PowerPoint goes berserk

As investor relations professionals, we’ve all seen PowerPoint slides that get just a little bit out of control. Too many bullets, too many words, too many pictures – the CEO makes one more addition – and a visual aid turns into a visual Frankenstein.

For your weekend enjoyment, I thought I’d share this slide – from a consultant’s presentation to a group of US generals – as reported by the UK’s Daily Mail:

Yes, someone got a little carried away. “When we understand that slide, we’ll have won the war,” quipped Gen. Stanley McChrystal, US and NATO force commander.

This slide has nothing to do with IR – as far as I can tell – but I have seen graphic concoctions at brokerage conferences that come close to this level of complexity. The spaghetti bowl above reminds me of one “business model” slide I saw.

In our eagerness to tell everyone everything, we can become indecipherable. We must remember that IR is about getting people to quickly grasp our story – to understand, not to be wowed by management’s quantum mechanics-style thinking.

Some quick tips on PowerPoint slides:

  • Consider doing without. Some CEOs tell a more compelling story by simply talking. Depending on the setting, no slides can be very effective.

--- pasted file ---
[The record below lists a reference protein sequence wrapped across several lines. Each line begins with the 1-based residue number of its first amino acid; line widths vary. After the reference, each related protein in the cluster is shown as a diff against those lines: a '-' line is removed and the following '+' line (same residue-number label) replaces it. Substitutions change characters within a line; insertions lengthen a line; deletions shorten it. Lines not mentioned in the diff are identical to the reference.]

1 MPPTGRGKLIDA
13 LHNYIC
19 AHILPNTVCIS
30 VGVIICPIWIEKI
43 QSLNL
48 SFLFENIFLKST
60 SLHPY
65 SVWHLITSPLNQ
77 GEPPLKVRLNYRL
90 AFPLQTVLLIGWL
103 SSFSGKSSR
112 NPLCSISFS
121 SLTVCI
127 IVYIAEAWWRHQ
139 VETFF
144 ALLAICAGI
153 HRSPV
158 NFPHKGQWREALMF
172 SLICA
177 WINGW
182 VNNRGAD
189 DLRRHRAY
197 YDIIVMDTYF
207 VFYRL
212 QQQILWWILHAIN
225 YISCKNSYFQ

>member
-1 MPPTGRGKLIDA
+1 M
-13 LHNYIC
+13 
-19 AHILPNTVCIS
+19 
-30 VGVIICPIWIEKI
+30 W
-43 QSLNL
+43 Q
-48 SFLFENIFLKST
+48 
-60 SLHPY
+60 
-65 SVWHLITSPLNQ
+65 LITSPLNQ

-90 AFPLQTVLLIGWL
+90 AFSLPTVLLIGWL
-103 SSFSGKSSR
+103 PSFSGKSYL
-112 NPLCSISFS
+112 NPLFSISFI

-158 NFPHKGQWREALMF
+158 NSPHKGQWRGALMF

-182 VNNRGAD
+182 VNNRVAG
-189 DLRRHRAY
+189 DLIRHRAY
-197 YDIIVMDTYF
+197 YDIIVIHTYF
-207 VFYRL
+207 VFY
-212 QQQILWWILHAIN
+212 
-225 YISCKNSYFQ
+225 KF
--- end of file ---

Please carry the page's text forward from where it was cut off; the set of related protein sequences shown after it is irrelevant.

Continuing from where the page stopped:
• Limit the overall number. Fifty is settle-in-for-a-nap time (sorry if I offend). Twenty is a more palatable presentation for already distracted investors. The marathon analysts’ day is a different story – but, still, don’t get carried away, and build in some breaks from the daylong visual bombardment.
  • Each slide should make a point. It should have a single purpose. The point may be “Our 5-point strategy aims to drive EBITDA,” but the takeaway for an investor is the outcome, more than the 5 individual priorities.
  • Use the 6 by 6 rule. That is, 6 bullets of 6 words each – as a maximum per slide. Even that’s a lot of words.
  • Consider the magic of 3. Some experts swear by the psychological appeal of 3 things – 3 points, 3 bullets, 3 whatever – to make a memorable impression.
  • Graphics or pictures must serve the content. It’s not about eye candy. Visuals must help the listener understand – your finances, customers, markets, strategies or science. Illustrate for clarity.

I recognize the culture in some countries – hello, European IR folks – favors more complex slides. Mine is a US-centric view. But the core message still applies.

Take two steps back and look at your slides. Use that “View Slide Show” command in PP and imagine you’re a member of the audience watching and trying to listen.

Bottom line: Clear and simple tell the story.

Here are a few previous ideas on good slides, bad slides and surprises in presentations. What’s your pet peeve or best practice for slides?

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One Response to “PowerPoint goes berserk”

  1. Tweets that mention PowerPoint goes berserk « IR Café -- Topsy.com Says:

    […] This post was mentioned on Twitter by irbloggers, Simon Steiner. Simon Steiner said: RT @irbloggers: PowerPoint goes berserk http://dlvr.it/jW69 (via @irwebreport) […]

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